Ecotoxicology, 2011, Vol.20(2), pp.466-473
We assessed possible ecotoxicological implications of ozone application to secondary treated wastewater from a municipal wastewater treatment plant on Gammarus fossarum , an aquatic leaf shredding amphipod. Our 10-week study exposed G. fossarum populations to ozone-treated, non-ozone treated wastewater, or tap water in replicated outdoor flow-through stream microcosms. Feeding activity, an indicator for organic matter decomposition, of amphipod populations exposed to ozone treated wastewater was significantly higher compared to those exposed to non-ozone treated wastewater (repeated measure ANOVA, p = 0.0002, df = 44). Also the population size was at the end of the experiment with approximately 150% significantly ( t -test, p = 0.0059, n = 4) increased in ozone treated wastewater compared to non-ozone treated wastewater. Additionally, chlorophyll- a concentration, an indicator for algal biomass, was significantly higher in ozone treated wastewater (repeated measure ANOVA, p = 0.0404, df = 65). Thus, from an ecotoxicological viewpoint, we conclude that ozonation may improve wastewater quality, which should translate into positive ecological outcomes in the receiving waters. However, because ozonation also can cause toxic transformation products, the process may best be considered on a case-by-case basis.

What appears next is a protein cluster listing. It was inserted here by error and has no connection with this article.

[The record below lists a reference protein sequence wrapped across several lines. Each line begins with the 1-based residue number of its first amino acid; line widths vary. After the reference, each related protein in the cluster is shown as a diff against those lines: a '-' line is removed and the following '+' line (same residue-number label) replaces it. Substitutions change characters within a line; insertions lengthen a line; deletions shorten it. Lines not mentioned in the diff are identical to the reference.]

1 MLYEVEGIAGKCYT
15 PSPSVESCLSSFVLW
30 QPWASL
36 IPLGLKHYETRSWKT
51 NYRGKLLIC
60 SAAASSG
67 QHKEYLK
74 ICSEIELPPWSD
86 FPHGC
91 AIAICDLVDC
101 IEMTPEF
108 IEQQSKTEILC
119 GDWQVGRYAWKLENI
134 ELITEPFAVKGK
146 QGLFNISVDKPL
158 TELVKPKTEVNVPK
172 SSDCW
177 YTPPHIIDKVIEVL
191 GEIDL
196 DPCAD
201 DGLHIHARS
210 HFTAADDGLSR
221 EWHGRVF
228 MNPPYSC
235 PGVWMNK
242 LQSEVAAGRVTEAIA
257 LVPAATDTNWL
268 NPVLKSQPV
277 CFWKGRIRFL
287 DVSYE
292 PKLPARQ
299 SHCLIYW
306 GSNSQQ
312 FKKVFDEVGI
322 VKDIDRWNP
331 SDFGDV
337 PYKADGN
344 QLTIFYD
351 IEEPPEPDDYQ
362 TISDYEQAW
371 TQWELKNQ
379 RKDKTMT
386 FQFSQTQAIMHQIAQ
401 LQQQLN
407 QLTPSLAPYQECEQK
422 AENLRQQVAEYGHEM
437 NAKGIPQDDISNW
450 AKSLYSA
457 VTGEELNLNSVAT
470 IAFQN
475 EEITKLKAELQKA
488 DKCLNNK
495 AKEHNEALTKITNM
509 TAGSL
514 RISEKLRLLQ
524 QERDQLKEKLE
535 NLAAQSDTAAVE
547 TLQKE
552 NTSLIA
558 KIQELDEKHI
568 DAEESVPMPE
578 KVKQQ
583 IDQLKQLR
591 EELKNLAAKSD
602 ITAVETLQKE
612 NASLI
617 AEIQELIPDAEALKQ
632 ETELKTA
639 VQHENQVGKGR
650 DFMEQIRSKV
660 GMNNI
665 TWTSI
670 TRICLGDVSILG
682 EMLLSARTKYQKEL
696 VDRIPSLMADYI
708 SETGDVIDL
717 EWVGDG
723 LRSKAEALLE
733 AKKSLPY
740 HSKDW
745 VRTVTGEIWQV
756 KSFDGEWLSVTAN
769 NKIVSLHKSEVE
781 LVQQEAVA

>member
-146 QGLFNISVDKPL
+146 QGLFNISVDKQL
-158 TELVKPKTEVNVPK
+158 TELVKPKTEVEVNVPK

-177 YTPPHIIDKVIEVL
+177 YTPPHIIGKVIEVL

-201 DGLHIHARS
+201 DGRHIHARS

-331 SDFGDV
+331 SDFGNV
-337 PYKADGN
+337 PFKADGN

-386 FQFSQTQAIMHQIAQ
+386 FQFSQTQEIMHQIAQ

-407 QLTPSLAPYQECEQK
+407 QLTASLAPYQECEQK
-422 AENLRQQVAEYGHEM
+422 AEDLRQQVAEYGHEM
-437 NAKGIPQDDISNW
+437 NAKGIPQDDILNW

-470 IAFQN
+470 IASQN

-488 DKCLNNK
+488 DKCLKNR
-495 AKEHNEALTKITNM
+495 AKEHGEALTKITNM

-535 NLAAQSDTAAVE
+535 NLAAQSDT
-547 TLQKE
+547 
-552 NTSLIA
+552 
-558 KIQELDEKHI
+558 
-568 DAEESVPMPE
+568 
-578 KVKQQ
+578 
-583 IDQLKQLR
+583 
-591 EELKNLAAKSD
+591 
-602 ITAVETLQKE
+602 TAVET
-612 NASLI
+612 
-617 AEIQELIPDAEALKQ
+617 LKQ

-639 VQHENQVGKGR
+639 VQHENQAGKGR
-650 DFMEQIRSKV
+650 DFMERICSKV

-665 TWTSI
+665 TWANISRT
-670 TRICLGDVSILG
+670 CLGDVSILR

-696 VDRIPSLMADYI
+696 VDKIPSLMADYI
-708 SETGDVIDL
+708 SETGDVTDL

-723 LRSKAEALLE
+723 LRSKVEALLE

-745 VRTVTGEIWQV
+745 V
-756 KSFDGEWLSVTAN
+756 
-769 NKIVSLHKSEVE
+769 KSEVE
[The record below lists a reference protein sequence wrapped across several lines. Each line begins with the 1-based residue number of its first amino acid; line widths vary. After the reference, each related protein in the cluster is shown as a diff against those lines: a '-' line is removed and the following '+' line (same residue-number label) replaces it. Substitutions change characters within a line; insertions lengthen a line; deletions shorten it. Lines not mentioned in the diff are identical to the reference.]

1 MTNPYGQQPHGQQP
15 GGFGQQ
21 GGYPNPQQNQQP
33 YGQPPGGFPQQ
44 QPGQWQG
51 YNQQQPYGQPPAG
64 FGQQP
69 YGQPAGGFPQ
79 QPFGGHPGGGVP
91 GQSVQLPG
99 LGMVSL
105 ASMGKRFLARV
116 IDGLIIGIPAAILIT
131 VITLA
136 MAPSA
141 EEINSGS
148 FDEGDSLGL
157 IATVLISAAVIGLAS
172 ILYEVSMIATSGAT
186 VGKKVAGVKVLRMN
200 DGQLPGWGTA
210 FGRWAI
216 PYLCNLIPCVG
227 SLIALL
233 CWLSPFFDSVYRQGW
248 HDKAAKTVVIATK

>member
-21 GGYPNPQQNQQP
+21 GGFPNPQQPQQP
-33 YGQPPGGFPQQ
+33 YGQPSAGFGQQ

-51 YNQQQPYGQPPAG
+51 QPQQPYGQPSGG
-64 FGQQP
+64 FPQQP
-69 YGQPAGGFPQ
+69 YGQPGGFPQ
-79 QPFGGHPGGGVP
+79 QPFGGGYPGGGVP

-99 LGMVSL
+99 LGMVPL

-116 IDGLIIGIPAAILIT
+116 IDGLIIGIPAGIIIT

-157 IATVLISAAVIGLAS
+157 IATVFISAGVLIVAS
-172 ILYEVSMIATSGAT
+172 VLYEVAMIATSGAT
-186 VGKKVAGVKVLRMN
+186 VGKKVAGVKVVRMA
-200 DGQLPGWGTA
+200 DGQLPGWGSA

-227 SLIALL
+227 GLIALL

Gammarus ; Ozone ; Wastewater ; Population ; Feeding activity ; Algae ; Advanced oxidation technology
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